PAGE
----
the genome of a Pompeian was basically that of an Italian today
In the idyllic summer of 79 after Christ, a group of about 300 Romans took refuge in the seaside town of Herculaneum to protect themselves from the eruption that had just started at Vesuvius. It was a bad decision. A pyroclastic surge of about 500 degrees passed through Herculaneum at about 200 kilometers per hour and destroyed everything in its path: their brains boiled until their own skulls exploded. It sounds bad. It was hell. But that hell has been, for us, 2000 years later, an archaeological stroke of luck because the historical complex of Pompeii has given us a lot of information about what that world is like and, above all, what we have changed. The funny thing is that now that we have been able to sequence the first complete genome of a couple from that time, we have discovered that we have not changed much.
What have we sequenced?. In a study published in Scientific Reports, Gabriele Scorrano and his team from the University of Copenhagen managed to collect the DNA of two victims, a man and a woman, whose remains were found in the Craftsman’s House in Pompeii. That, although they did not believe it, was the easy part. Because, although before the study only short stretches of DNA from animals and humans found in Pompeii had been sequenced, technology has advanced so much that it should not be too complex. But as soon as they started working with the samples, they realized that it was impossible to sequence the woman’s entire genome. There were huge gaps. The man’s, on the other hand, they did manage to analyze: he was a guy between 35 and 40 years old who, due to the skeletal injuries he presented, seemed to have very advanced tuberculosis. It was possibly that, the researchers suggest, that prevented him from fleeing the catastrophe.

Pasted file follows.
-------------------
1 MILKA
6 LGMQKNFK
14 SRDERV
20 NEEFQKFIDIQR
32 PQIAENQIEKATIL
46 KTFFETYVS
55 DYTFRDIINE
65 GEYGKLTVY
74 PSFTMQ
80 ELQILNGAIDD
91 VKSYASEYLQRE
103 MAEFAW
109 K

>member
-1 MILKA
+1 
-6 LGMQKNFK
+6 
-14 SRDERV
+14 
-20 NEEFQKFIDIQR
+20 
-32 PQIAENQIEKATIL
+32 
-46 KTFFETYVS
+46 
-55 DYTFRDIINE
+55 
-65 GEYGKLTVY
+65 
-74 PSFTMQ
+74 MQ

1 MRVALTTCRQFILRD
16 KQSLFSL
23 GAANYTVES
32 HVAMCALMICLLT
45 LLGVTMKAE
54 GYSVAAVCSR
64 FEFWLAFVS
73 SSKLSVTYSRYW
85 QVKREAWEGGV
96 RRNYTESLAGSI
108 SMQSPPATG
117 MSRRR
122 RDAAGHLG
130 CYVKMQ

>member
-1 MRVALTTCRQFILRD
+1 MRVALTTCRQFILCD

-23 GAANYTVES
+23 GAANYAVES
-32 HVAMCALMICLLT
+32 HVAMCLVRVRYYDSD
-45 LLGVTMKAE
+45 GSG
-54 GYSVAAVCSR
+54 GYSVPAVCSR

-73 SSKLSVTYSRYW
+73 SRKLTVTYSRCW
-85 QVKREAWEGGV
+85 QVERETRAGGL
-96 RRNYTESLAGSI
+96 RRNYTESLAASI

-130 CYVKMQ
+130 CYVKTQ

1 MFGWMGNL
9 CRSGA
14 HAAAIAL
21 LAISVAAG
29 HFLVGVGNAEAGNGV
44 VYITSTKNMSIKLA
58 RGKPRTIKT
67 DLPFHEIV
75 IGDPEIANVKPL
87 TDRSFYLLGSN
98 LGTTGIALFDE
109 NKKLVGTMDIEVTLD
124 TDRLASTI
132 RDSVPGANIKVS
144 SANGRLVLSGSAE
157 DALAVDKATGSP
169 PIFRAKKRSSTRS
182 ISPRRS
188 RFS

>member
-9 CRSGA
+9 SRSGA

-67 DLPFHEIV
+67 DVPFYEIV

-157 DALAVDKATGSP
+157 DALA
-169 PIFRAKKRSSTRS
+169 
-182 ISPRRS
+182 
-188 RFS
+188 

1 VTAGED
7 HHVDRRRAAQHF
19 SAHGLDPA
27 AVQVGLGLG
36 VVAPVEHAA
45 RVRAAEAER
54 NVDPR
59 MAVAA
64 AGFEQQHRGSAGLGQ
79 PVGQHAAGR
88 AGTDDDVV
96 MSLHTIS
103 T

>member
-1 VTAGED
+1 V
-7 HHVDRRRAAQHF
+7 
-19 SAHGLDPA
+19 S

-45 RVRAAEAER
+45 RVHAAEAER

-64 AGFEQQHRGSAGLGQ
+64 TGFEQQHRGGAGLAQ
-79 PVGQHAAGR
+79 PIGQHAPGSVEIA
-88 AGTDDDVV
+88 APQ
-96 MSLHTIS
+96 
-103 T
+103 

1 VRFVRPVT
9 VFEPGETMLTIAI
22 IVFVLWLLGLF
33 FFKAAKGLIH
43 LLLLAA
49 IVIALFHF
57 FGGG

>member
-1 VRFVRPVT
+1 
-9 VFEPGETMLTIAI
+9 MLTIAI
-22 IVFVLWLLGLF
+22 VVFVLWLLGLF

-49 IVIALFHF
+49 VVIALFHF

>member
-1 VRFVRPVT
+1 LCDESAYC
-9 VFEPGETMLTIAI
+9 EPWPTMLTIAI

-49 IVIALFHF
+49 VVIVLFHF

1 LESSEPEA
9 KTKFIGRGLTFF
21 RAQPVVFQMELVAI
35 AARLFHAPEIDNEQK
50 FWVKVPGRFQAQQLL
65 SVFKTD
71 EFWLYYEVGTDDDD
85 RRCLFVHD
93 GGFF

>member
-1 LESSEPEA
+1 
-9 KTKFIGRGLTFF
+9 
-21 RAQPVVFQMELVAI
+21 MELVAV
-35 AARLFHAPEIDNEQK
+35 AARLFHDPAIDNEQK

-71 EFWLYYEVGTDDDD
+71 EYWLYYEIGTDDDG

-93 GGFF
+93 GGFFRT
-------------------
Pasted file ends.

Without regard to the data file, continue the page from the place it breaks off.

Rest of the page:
How much have we changed at the genetic level? The researchers compared the samples to 1,030 ancient humans and found that their DNA was very similar to that of humans living in the ancient Roman period. But the most interesting thing happened when they were compared with 471 modern individuals from western Eurasia: Pompeii man was very, very, very similar to modern Italians from central Italy. This is curious because they draw a world (the pre-industrial world) in which the popular masses have hardly moved. There are exceptions, of course. Spain and the repopulation processes seem to be one of them. According to the studies we have on genetic differentiation, there are more similarities on the North-South axis than on the East-West axis. In other words, we find “more genetic similarities between Granada and Cantabria than between Granada and Seville”. As we can see, the processes of repopulation, linguistic diversity and the existence of culturally differentiated communities explain quite well how the inhabitants of the Iberian Peninsula have moved over the centuries. This does not disprove the results discovered in Pompeii because, in fact, the same 2018 study suggests that, despite centuries of Islamic domination, there were almost no genetic contributions from North Africa to the peninsula in the base population. The Roman, Visigothic, Islamic and Christian popular classes were essentially the same (genetically speaking).
This is just the beginning. “In the future, many more Pompeii genomes can be studied,” explained Serena Viva, an anthropologist at the University of Salento who was part of the study team. “The victims of Pompeii experienced a natural catastrophe, a thermal shock, and it was not known whether their genetic material would have been preserved. This study provides this confirmation” and the new technologies we were talking about will be able to do the rest and answer the big question: after so much time, are we still the same? Image | Valentin Popescu